Research News

Mon
Mar
12
A paper co-authored by UW-Madison's Allen Phelps and Eric Camburn in the Journal of Pre-College Engineering Education Research examines the role pre-college engineering courses play in a student's choice of a STEM college major. Through their research, the paper found that students who earned three credits through high school engineering and engineering technology courses were 1.6 times more likely to enroll in STEM majors. This finding persisted "even after controlling for students’ social backgrounds, academic preparation and attitudes during high school, college choice considerations, and early postsecondary education experiences."
Wed
Mar
07
UW-Madison alumna Alexandra Pavlakis has published a new article in the journal Educational Researcher titled, "Spaces, Places, and Policies: Contextualizing Student Homelessness." Pavlakis received her Ph.D. in 2015 from the School of Education's Department of Educational Leadership and Policy Analysis. The article explores the diversity of the ways students and families experience homelessness and high mobility. Pavlakis discusses the ways residential space and geographic space shape students' educational opportunities and experiences.
Wed
Mar
07
There will be a panel discussion and a gallery exhibition reception for a new exhibit, "Twice Alive: A Convergence of Art, Science and Poetry," on March 21. The panel discussion will feature Emily Arthur, Forrest Gander and Anne Pringle. At the exhibition reception Lynn Keller will introduce this interdisciplinary collaboration exploring the relations of science and art through the study of lichens and fungi.
Thu
Mar
01
UW-Madison’s David Williamson Shaffer will be delivering a keynote address at the Learning Analytics and Knowledge Conference, which runs March 5-9, 2018, in Sydney, Australia. Shaffer is the Vilas Distinguished Achievement Professor of Learning Sciences with the No. 1-ranked Department of Educational Psychology. Shaffer is an expert on teaching and assessing 21st Century skills through educational games.
Wed
Feb
28
UW-Madison alumna Jennifer Seelig’s dissertation research examining educational policy in rural Wisconsin is receiving recognition from two different groups associated with the American Educational Research Association -- Division L (educational policy and politics) and the rural education special interest group. Seelig received her Ph.D. from the School of Education’s Department of Educational Policy Studies in 2017. Her ethnographic study examines a small town in Northern Wisconsin. "I am very pleased that my colleagues acknowledge the importance of considering the effects of educational policies in rural contexts," says Seelig.
Sun
Feb
25
Adam Nelson, an alumnus of UW-Madison, was selected to receive the 2018 Dissertation of the Year Award from the Association for Student Conduct Administration (ASCA). Nelson earned his Ph.D. from the School of Education’s Department of Educational Leadership and Policy Analysis in 2017. Nelson’s dissertation is titled, "Learning and Development as a Result of Student Conduct Administration." Reviewers noted how Nelson’s dissertation is contributing to the field’s knowledge base and professional practice, adding that his research methodology was sound and thorough.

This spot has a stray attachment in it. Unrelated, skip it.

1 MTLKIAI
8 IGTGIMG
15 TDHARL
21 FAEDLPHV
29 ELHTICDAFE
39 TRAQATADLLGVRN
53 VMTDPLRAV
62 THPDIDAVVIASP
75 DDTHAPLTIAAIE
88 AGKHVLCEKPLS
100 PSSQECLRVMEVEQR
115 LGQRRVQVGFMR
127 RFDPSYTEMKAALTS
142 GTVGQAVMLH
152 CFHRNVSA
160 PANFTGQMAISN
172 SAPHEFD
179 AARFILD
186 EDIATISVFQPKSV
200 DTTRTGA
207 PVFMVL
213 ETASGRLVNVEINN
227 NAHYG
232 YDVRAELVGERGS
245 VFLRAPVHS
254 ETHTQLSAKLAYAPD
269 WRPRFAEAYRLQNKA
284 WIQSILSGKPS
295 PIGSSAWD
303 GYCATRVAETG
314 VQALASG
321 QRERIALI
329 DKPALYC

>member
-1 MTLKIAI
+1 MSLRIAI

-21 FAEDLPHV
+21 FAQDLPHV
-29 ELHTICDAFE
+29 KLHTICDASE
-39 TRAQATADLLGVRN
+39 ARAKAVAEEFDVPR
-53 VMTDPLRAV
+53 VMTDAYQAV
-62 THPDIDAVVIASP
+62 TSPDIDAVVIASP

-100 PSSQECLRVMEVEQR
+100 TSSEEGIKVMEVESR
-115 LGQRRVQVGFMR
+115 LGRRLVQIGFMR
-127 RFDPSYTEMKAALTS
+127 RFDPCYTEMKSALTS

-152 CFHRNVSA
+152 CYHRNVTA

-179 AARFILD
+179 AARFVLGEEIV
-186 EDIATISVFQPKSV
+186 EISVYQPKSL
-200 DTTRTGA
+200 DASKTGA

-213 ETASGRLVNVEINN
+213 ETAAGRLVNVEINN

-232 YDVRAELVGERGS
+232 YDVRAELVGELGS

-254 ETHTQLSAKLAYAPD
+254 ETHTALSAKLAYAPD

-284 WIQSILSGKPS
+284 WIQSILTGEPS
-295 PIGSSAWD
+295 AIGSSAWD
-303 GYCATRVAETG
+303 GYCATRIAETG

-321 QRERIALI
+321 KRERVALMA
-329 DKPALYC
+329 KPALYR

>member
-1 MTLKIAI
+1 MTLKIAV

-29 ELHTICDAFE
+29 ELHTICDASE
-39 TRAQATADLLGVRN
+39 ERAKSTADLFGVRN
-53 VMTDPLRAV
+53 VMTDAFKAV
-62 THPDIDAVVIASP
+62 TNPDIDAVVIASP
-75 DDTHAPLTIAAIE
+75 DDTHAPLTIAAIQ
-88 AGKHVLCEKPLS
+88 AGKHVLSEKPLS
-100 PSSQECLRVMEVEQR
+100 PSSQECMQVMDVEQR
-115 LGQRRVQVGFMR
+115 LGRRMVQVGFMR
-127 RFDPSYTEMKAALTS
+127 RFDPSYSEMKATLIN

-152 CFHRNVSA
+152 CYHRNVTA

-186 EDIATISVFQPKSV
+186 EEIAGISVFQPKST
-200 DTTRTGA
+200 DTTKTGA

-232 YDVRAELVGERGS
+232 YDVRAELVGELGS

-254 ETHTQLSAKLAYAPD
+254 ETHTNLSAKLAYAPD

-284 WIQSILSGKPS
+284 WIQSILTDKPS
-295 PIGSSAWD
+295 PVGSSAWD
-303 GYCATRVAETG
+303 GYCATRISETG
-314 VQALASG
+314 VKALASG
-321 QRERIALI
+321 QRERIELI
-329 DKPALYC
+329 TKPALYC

Sat
Feb
24
Jacob Lindheimer has been selected by the Department of Veterans Affairs (VA) Office of Research and Development to receive a five-year Career Development Award. Lindheimer is a third-year post-doctoral fellow with the School of Education's Department of Kinesiology, where he works with faculty member Dane Cook’s Exercise Psychology Lab. The long-term goal of ​Lindheimer's research project, “Acute exercise tolerance among Veterans with Gulf War Illness,” is to develop an evidence-based exercise dose that can be prescribed to Veterans with Gulf War Illness.
Fri
Feb
23
Kathryn Moeller first started looking into efforts by major corporations and their foundations to support girls and young women in Latin America, Africa and Asia more than a decade ago. At the time, several global brands, such as Nike and ExxonMobil, were getting behind theories promoted by some economists in the early 1990s that considered investing in girls’ and women’s education to be the most efficient way to end poverty and promote development. Moeller’s extensive research examining these efforts was released in a new book in February titled, “The Gender Effect: Capitalism, Feminism, and the Corporate Politics of Development.”
Thu
Feb
22
UW-Madison's David Bell, Eric Post, Daniel Schaefer and Stephanie Trigsted co-authored a new study titled, "Sports Specialization Characteristics Between Rural and Suburban High School Athletes." The study set out to explore the differences in sport participation characteristics between suburban and rural high schools, and how the differences may correlate with overuse injuries. The resulting data indicates high school athletes at suburban high schools who classified as highly specialized and engaging in a high competition volume are more likely to be associated with a higher risk of overuse injury.
Tue
Feb
20
A book from UW-Madison’s Richard Halverson and Carolyn Kelley was showcased as a “director’s pick” at last week’s AASA, the School Superintendents Association, conference in Nashville, Tenn. Halverson and Kelley are co-authors of “Mapping Leadership: The Tasks that Matter for Improving Teaching and Learning in Schools,” which was released in 2017. This publication is based on 20 years of combined research on school effectiveness and leadership, and maps the quality of school leadership and tells schools the next stages for improving teaching and learning for their students.
Tue
Feb
20